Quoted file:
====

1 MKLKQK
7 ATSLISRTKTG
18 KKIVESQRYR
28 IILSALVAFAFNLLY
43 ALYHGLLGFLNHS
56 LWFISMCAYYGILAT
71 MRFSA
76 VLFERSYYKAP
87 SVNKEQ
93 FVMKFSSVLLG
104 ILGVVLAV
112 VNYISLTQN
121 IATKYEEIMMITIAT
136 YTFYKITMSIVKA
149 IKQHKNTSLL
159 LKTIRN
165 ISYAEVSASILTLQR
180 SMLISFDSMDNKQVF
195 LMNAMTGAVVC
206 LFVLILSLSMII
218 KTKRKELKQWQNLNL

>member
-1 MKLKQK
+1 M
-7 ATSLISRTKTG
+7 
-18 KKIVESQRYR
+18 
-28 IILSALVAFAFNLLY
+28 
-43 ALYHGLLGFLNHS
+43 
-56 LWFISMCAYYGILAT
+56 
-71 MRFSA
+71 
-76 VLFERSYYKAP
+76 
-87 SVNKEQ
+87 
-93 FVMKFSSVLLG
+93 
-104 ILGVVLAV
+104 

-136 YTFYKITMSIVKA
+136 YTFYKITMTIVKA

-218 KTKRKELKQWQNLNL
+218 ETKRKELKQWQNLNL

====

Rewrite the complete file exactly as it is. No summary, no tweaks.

1 MKLKQK
7 ATSLISRTKTG
18 KKIVESQRYR
28 IILSALVAFAFNLLY
43 ALYHGLLGFLNHS
56 LWFISMCAYYGILAT
71 MRFSA
76 VLFERSYYKAP
87 SVNKEQ
93 FVMKFSSVLLG
104 ILGVVLAV
112 VNYISLTQN
121 IATKYEEIMMITIAT
136 YTFYKITMSIVKA
149 IKQHKNTSLL
159 LKTIRN
165 ISYAEVSASILTLQR
180 SMLISFDSMDNKQVF
195 LMNAMTGAVVC
206 LFVLILSLSMII
218 KTKRKELKQWQNLNL

>member
-1 MKLKQK
+1 M
-7 ATSLISRTKTG
+7 
-18 KKIVESQRYR
+18 
-28 IILSALVAFAFNLLY
+28 
-43 ALYHGLLGFLNHS
+43 
-56 LWFISMCAYYGILAT
+56 
-71 MRFSA
+71 
-76 VLFERSYYKAP
+76 
-87 SVNKEQ
+87 
-93 FVMKFSSVLLG
+93 
-104 ILGVVLAV
+104 

-136 YTFYKITMSIVKA
+136 YTFYKITMTIVKA

-218 KTKRKELKQWQNLNL
+218 ETKRKELKQWQNLNL